Preferred Citation

Identification of item, date (if known); Robert Vadheim Brooklyn neighborhood renewal and development collection, 1987.002, Box and Folder number; Brooklyn Historical Society.

Related Archival Materials note

The Brooklyn Historical Society also holds the H. Dickson McKenna collection (ARC.060), which contains materials on the brownstone movement and the renewal of Brooklyn neighborhoods.

Immediate Source of Acquisition note

Gift of Dr. Robert Vadheim, 1987.

Processing Information note

Fully processed to the folder level.

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Container List

Series 1: Brooklyn neighborhoods, 1962-1987. 0.5 linear feet in 27 folders.

Scope and Contents

This series contains news clippings, articles, and printed ephemera that discuss changes to, renovation of, and restoration within specific Brooklyn neighborhoods. Many printed items in the series originate from local philanthropic organizations throughout Brooklyn, such as The Annual Fort Greene House Tour announcements, Magnolia Tree Earth Center materials, and a booklet produced by The Society for the Preservation of Weeksville and Bedford-Stuyvesant History, titled Weeksville: Then & Now. The series primarily covers Williamsburg, Greenpoint, and neighborhoods in Brownstone Brooklyn.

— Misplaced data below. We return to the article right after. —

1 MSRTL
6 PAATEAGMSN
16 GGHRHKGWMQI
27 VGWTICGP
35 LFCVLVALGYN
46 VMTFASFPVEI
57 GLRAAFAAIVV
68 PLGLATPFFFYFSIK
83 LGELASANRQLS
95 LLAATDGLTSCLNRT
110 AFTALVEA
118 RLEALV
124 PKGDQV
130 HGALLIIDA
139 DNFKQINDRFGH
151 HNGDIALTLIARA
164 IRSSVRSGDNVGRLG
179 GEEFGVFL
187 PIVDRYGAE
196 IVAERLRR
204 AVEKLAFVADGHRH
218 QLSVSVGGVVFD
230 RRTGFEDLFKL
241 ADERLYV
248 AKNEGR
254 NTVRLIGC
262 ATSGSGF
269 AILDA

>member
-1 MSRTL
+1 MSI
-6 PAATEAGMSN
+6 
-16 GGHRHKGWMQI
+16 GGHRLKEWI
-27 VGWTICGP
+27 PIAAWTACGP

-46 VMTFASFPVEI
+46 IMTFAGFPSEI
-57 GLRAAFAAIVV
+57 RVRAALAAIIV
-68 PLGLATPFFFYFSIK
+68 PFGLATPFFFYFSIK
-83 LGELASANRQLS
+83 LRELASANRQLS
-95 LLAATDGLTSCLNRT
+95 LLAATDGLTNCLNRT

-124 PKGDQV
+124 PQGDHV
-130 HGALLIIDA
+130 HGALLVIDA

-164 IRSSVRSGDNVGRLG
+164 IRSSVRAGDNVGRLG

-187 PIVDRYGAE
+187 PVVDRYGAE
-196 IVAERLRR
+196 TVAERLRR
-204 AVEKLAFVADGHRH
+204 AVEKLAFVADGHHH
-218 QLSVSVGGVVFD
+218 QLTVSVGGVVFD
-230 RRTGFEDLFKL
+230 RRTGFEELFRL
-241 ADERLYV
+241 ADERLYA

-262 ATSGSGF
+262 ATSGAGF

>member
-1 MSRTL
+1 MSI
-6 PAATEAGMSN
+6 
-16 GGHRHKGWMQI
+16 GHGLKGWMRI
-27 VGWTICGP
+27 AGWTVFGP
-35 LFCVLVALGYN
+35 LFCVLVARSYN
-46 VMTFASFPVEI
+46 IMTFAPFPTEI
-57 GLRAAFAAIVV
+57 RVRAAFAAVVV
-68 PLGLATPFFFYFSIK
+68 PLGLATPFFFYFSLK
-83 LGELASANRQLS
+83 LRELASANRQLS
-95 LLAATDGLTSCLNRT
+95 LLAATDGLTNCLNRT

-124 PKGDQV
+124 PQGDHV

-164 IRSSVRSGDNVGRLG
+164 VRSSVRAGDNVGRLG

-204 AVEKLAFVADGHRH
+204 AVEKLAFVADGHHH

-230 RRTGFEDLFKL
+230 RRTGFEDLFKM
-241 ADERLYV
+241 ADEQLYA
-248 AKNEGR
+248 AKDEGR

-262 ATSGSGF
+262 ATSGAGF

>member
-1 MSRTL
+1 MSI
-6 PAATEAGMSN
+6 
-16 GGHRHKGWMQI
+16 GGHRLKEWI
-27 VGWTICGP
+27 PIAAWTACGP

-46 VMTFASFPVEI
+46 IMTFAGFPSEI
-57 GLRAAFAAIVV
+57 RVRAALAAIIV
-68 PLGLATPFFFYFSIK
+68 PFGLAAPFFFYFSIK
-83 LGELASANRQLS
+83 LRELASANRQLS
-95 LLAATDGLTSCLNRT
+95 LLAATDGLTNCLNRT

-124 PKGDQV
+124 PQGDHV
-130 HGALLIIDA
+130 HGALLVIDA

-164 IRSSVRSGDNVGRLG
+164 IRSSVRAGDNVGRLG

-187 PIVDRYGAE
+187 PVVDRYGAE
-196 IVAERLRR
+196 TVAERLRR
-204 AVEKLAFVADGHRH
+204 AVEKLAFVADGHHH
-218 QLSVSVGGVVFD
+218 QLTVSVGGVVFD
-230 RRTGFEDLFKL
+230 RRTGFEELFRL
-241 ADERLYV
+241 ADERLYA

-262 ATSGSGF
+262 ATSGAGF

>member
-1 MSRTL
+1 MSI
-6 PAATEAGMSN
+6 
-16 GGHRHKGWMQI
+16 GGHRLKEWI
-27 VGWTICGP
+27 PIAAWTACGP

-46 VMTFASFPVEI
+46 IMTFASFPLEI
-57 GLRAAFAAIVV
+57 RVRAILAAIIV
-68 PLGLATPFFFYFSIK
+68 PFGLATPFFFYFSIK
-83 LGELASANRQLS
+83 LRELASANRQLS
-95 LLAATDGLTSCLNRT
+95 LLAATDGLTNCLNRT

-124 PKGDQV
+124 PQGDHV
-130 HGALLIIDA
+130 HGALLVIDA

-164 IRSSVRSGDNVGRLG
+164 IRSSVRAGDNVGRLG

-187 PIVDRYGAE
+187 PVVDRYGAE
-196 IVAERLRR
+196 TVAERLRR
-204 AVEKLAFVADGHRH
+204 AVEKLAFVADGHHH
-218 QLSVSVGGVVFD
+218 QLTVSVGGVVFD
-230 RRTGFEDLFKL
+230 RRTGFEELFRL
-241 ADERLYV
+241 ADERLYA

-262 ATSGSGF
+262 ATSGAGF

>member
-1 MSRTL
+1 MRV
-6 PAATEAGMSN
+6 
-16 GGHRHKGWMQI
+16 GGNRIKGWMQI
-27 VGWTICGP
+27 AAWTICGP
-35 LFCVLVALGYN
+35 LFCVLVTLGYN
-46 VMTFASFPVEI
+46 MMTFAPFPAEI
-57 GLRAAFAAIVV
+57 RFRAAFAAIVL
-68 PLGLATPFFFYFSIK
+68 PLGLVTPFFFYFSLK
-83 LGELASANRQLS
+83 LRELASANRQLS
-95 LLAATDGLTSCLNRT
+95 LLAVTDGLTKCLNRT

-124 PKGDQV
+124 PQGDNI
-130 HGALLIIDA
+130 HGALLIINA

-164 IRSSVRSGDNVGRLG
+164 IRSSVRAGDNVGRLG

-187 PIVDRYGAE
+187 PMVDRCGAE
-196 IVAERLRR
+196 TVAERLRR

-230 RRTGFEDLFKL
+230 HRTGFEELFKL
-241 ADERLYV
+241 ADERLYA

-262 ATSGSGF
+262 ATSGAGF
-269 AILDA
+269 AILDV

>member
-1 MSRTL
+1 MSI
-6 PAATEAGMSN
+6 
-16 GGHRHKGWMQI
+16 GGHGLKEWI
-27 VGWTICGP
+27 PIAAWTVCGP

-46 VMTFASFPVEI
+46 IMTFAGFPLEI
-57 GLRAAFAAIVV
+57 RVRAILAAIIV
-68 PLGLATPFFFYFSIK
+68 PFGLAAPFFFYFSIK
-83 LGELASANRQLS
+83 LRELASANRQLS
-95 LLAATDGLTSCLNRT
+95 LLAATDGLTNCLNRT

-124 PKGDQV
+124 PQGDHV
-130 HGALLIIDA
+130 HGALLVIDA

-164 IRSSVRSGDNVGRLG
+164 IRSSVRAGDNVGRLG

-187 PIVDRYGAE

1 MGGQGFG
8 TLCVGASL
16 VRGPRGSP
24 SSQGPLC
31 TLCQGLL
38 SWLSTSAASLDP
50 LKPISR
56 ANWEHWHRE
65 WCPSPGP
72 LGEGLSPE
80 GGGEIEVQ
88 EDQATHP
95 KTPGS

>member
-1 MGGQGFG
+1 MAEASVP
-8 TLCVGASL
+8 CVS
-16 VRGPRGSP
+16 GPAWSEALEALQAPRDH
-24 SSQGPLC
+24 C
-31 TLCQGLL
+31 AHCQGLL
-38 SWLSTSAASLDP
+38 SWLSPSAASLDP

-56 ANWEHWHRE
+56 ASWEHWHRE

Series 2: Brooklyn renewal, 1969-1987. 0.33 linear feet in nine folders.

Scope and Contents

This series consists of materials documenting renewal activities, challenges, and generations of “renewed” awareness of and in Brooklyn. Specific subjects include surging interests in Brooklyn brownstone properties, including the Brooklyn Brownstone Conference and redlining. Document types in the series include newspaper clippings, foldable maps and guides, magazine articles, and promotional buttons.

Series 3: Brooklyn institutions, 1966-1987. 0.25 linear feet in nine folders.

Scope and Contents

This series consists of news clippings and ephemera regarding events at the Brooklyn Museum, Brooklyn Botanic Garden, and Brooklyn Bridge, including numerous articles regarding the 1983 Brooklyn Bridge Centennial.

Series 4: Brooklyn newspapers, 1973-1983. 0.92 linear feet in one oversize box.

Scope and Contents

This series consists of twelve editions of local Brooklyn newspaper The Phoenix and five editions of  Brooklyn Heights Press & Cobble Hill News. Articles in these issues include news regarding renewal and renovation.

Series 5: New York City interests, 1974-1986. 0.1 linear feet in two folders.

Scope and Contents

This series consists largely of New York City-published magazines and printed matter. Topics in these materials include redevelopment, social events such as gallery openings and parties, and the Statue of Liberty centennial.